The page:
World War II, Prince Bud Revelle
Prince Bud Revelle wanted to keep his promise to his mother, but his desire to serve took over.
“I promised my mom that I wouldn’t go, because she had a son over in the South Pacific anyway. She was worried about him all the time and I knew she’d be worried about me too. I was her baby,” he said.
Two weeks after he graduated from high school, he decided to enlist in the Navy. He boarded a train at the age of 17 to St. Louis. He chose the Navy because he had a background in building.
“I wanted to be like my big brother (who was in the Navy). He was very important to me. He was 10 years older than I was,” he said.
Revelle served in the Seabees and did his basic training at Great Lakes, Ill.
“They found out I could run machinery, so I was assigned to the carpenter’s shop,” he said.
He served two years in World War II. He said the scariest part of his service happened after he left Pearl Harbor for the Philippines.
“The third day we hit a 100-foot tidal wave... They turned the ship right into the wave. As the swells came in, it raised the ship. As the waves increased, that ship just keeps on riding up... Then it just drops. That’s the most frightening thing there is,” he said.
He was stationed 50 miles south of the equator at Manus on the Admiralty Islands. He was supposed to be on a surveying team. Their mission was to build a landing strip on the Samoan Islands, but that was canceled after President Harry S. Truman ordered the Americans to drop the atomic bombs on Japan.
“President Truman saved my life. He dropped the bomb on Japan and I was headed toward the Philippines. The Philippines were a hell hole. That’s where all the bad things happened,” he said.
Though the war ended, Revelle had signed up for a six-year enlistment in the reserves. He was a civilian for two years and nine months. After he got married, he was called back to service. He said leaving his wife was the toughest part. He was sent to Adak, Alaska, to work in the carpentry shop.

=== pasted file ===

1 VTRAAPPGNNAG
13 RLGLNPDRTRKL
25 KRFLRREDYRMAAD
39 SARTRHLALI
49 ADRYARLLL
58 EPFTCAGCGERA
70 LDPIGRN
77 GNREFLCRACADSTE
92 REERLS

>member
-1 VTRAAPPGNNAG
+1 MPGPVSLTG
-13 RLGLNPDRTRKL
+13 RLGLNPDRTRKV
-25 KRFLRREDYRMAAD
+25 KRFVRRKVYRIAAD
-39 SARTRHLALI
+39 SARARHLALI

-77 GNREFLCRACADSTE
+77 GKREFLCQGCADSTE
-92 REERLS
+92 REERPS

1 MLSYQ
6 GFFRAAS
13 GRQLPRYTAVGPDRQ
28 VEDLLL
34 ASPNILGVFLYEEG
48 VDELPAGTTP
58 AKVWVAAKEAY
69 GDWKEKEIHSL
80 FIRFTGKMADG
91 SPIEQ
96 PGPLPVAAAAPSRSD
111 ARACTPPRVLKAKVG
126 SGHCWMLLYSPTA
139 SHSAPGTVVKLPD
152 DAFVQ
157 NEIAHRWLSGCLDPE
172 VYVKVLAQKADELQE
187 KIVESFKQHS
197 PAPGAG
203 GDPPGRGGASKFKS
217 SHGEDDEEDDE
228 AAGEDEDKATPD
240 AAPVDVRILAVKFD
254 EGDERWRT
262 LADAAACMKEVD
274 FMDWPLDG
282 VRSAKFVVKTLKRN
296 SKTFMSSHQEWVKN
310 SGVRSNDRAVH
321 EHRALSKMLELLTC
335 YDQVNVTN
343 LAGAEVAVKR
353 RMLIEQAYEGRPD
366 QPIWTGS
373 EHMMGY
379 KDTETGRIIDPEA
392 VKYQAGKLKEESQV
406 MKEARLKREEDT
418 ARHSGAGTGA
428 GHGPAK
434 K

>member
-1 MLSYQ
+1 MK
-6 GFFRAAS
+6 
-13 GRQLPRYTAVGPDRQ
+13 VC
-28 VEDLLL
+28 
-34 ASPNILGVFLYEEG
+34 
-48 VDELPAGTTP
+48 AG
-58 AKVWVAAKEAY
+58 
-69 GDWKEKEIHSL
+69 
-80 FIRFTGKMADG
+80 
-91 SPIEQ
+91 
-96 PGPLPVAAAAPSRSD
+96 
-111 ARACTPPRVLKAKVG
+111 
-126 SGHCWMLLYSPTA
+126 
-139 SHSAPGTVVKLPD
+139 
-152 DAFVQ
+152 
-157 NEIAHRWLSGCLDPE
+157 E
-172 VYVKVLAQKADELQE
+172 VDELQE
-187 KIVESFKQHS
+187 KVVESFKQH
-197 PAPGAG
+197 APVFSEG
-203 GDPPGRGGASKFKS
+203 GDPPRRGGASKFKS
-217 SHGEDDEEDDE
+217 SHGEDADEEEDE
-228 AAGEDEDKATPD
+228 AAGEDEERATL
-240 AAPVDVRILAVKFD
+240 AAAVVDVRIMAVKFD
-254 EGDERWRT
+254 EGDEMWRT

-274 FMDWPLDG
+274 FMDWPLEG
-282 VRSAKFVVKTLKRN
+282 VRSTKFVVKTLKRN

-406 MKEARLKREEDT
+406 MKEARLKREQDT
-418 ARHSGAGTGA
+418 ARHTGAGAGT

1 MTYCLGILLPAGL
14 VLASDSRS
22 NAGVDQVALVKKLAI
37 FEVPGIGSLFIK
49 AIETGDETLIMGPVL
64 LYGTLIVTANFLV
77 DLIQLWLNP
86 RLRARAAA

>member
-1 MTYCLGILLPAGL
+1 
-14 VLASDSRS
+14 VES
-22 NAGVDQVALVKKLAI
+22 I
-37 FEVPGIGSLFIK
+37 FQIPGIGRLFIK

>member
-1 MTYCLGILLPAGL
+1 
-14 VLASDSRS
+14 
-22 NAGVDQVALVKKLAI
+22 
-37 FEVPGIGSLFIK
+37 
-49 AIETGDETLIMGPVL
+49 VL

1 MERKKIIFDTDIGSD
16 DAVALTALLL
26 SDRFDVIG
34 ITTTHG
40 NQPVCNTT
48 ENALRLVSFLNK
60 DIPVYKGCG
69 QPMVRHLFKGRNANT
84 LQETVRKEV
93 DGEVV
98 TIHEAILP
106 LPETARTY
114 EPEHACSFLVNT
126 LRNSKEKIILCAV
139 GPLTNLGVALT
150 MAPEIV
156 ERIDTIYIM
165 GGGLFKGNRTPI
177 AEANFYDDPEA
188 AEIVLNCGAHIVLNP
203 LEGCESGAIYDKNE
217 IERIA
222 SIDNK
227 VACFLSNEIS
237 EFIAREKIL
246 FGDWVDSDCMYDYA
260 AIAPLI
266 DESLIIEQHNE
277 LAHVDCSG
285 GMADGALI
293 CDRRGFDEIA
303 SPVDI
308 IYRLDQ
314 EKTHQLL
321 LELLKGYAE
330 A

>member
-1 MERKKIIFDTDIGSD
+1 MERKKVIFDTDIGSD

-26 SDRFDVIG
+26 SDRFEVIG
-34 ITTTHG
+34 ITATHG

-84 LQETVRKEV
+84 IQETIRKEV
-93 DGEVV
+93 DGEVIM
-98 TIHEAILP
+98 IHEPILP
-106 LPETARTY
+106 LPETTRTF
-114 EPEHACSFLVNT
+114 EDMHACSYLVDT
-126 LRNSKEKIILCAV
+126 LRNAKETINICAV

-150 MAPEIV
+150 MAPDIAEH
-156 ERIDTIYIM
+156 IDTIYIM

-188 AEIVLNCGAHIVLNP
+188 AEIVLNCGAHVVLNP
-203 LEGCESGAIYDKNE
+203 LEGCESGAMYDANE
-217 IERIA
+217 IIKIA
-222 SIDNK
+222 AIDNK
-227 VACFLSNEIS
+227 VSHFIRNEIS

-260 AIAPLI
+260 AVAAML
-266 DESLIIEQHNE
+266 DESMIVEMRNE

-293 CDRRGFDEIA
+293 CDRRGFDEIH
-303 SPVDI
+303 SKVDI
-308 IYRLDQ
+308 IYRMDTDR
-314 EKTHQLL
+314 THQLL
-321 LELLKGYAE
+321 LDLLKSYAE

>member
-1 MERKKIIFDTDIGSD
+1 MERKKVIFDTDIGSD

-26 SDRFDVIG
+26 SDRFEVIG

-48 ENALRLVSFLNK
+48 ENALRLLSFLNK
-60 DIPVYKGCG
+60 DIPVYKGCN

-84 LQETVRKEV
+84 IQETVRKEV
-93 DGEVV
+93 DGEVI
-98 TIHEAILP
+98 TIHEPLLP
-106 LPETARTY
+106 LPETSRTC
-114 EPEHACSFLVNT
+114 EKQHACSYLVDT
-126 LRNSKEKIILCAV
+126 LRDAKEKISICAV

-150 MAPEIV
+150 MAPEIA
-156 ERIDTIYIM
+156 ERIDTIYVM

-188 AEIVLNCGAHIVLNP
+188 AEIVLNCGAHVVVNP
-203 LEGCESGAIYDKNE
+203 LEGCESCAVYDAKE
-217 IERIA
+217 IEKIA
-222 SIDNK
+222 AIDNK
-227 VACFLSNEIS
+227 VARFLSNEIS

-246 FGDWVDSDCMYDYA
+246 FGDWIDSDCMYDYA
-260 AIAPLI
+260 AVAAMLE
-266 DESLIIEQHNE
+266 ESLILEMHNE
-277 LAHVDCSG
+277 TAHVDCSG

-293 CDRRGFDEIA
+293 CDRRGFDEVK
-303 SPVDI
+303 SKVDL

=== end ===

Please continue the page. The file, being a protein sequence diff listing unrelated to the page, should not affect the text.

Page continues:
“From 130 to 55 below. I was wondering what they were trying to tell me,” he said with a smile.
Adak is 150 miles from Russia. The Americans used the location as a spy station. They had civil servicemen working there.
“Those guys really got paid good. I got Navy wages, which wasn’t very much,” he said.
They built 4x4 buildings with a tin roof on them with a heater and a telephone inside. They put them every 25 feet along with road. The reason was if anyone got stranded, they’d only have about 12 feet to go for help. That’s about as far as one could go.
“At 55 below, your breath freezes and your tongue will freeze in your mouth, if you open it. You have to really cover up your face. There ain’t much talking going on,” he said.
Revelle was a hard worker and his superior officer noticed. While two civil servicemen made one telephone booth a day, Revelle could make three by himself.
“Of course, I had experience in building, so it was easy for me,” he said.
The chief in charge of the shop told him he needed to slow down and finish one booth a day.
Then he could take some time off and visit the recreation room. Revelle was given a permanent pass and was allowed to go anytime he wanted. That’s when he got interested in bowling. The room had two bowling lanes in it and Revelle swore he was going to build a bowling alley when he got back home. He did exactly that with his brother’s assistance. He also built more than 300 homes, after he got out of the service.
He is now a resident at the Missouri Veterans Home in Warrensburg. He said he’s proud he chose to serve and that he’s still very patriotic.
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